Much Ado About Nothing
The Quad at St Kiernan's College, ends Aug 17th, 8pm (Sat and Sun mat 3.30pm) kilkennyarts.ie
Love is a kind of con job in William Shakespeare’s Much Ado About Nothing. In one fairly benevolent plot, two famously sparring antagonists, Beatrice and Benedick, are lured into it against their better, bitter judgement. In a more unsettling plot, love is a kind of delusion that can be easily contaminated, when another lover is malevolently persuaded that his chaste partner is . . . how to put it? A total freak.
Consent, honour, shaming, misogyny, acrid rumour mongering? Shakespeare always knew how to complicate a romantic comedy. Now Rough Magic, delivering its second Shakespearean production for Kilkenny Arts Festival, invites these squabbling, scheming characters to settle their differences in the time-honoured fashion: by stepping outside. Outdoor Shakespeare has long been a favourite element of KAF's theatre programme and now director and adaptor Ronan Phelan brings his reconceived version of the play, a whirl of verbal jousting and hustled affection, to the decking of a deluxe mobile home.
Here Clare Barrett’s archly transformed Leonata (Leonato in the original) leads the ensemble in a week-long gathering of debauchery, chicanery and mayhem. Love might just be an illusion, the theatricality of the play tells us, but it’s better than all the others.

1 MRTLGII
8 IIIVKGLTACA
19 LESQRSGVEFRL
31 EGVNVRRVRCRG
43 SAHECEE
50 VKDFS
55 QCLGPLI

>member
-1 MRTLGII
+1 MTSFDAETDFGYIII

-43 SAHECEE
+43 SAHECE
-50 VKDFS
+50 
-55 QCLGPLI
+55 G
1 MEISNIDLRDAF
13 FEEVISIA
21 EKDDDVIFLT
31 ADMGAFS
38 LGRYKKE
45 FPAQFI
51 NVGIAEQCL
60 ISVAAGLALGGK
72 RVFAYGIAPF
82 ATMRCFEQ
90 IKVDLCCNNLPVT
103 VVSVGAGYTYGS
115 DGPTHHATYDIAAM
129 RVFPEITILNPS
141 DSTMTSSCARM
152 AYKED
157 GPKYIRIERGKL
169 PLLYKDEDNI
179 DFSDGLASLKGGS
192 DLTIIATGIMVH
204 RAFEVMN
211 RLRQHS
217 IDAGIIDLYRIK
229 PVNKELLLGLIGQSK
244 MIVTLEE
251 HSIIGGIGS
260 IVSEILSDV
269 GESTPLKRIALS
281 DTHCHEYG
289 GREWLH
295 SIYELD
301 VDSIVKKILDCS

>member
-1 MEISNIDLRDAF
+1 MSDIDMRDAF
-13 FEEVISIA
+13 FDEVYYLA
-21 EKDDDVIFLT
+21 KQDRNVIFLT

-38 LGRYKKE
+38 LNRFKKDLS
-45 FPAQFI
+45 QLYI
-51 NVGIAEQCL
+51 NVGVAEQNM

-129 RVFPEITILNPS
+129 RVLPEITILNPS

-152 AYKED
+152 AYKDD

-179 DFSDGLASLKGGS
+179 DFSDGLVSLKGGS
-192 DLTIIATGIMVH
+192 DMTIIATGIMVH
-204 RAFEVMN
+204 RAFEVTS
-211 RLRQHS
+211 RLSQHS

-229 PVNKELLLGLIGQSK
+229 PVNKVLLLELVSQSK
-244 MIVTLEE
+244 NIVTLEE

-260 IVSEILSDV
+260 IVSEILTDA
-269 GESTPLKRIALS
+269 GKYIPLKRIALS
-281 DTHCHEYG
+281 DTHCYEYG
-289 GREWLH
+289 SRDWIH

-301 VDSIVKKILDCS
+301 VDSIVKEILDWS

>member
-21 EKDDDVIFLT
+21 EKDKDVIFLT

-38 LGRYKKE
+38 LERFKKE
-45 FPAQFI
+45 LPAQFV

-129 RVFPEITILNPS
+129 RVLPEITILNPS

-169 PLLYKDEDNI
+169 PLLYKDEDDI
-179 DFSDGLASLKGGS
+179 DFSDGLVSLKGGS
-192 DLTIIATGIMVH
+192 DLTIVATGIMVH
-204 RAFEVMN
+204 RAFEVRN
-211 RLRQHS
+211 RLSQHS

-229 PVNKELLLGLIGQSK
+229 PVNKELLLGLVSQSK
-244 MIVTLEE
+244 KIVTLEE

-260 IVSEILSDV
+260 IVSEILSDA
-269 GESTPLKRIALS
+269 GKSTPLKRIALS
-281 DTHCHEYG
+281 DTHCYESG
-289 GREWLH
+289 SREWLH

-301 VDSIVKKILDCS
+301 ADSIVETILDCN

The Big Chapel X
St Brigid's College, Callan, Co Kilkenny, August 11th-17th, 9pm, kilkennyarts.ie
In the late 1860s, the parish priest of Callan, in Co Kilkenny, invited an order of French nuns to found a convent and school in his parish, before seeking permission from his bishop.
Subsequently denied that permission, and soon suspended, Fr Robert O’Keeffe took the unusual step of suing the bishop, together with several other members of the diocese for libel. As the Irish civil administration was brought into the political fiasco, and the debate later found the House of Commons, a case of humanity against ideological dogma became an enduring legend.
In 1971, Thomas Kilroy took the history as inspiration for his celebrated novel The Big Chapel, a multi-character work of private anguish, haunted conscience, rash response, helpless inaction and panoramic detail.
Now Asylum Productions and Kilkenny Arts Festival, supported by the Abbey Theatre, stage a radical adaptation of the fiction, but return it to the location of the original story in Callan. Writer John Morton, designer Medh Lambert and director Donal Gallagher return the story to the people of Callan, using Callan itself as the stage for a two-hour promenade performance. It should be an education.